May 30, 2017
5 Common Running Injuries and How to Avoid Them
Every sport has its list of potential injury, and running is unfortunately no different. There are, however, ways to avoid getting hurt, and every runner should take some time to learn best practices. After all, running injuries are not just unpleasant. Injury keeps you from your sport, can delay (or derail) training, and could even cause long-term issues. At MIT Recreation, we don’t want anyone getting hurt. For our running community, we have put together the following quick guide on the top five common running injuries, and how you can potentially avoid them.
1. Injury: Shin Splints
Shin splints are essentially a repetitive stress injury. Signs and symptoms include bruising, swelling and pain along the shinbone of the leg. Left untreated, these can progress into stress fractures, so it’s a very good idea to take them seriously.
Common Causes: Hard Surfaces, Long Distances, Bad Shoes
How to Avoid Shin Splints
Running on hard, un-giving surfaces like pavement, cement or a treadmill can case stress to your shins. To remedy this, take some (or all) of your runs to trails or gravel paths, anything that has some shock absorbance to it. No matter where you run, if your distances are very long or if you are progressing too fast, this too will cause shin stress. Try taking rest days, shorter runs, or even some cross training. Swimming, biking or the elliptical are all great options.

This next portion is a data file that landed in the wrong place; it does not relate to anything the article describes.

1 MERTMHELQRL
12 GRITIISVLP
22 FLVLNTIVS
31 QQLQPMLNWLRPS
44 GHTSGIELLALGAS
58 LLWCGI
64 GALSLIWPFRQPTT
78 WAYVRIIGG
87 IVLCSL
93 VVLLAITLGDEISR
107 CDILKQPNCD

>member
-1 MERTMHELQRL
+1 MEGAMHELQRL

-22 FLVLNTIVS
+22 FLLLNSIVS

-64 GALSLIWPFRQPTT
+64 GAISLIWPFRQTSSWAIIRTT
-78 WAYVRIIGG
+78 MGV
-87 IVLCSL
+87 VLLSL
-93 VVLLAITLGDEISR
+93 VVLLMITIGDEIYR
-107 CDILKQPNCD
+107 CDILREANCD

Lastly, your shoes are your last line of defense between your shins and the ground, so making sure they properly fit is essential. Remember that even well-fitting shoes will wear down over time though. Every 300-500 miles (depending on the brand and your running style), we recommend getting your gait reanalyzed.
2. Injury: High Calf Tension (Hypertrophy)
High Calf Tension often comes as a result of an enlarging calf muscle. As runners train and gain strength and muscle in this area, it can cause stiffness and pain.
Common Causes: Bad Ankle/Knee Mobility, Dehydration
How to Avoid High Calf Tension
The calf muscle is constantly performing while running, serving to stabilize, propel and balance the run. If mobility in nearby joints – such as the knee or ankle – is poor, it will cause tension in this muscle. Stretching exercises for these joints, as well as foam rolling over the calves, can alleviate the problem. Additionally, simple dehydration can cause tension in the calf. Runners should ensure they are well hydrated before, during and after their workouts.
3. Injury: Knee Joint
Damage to the knee from running is usually a stress injury. This injury is so common in running, it is sometimes dubbed “runners knee.” Signs include pain in the knee (in front, around or behind it), stiffness and sometimes swelling, popping or a ‘grinding’ sensation in the joint.
Common Causes: Hard Running Surfaces, Untrained Knees
How to Avoid Knee Joint Injury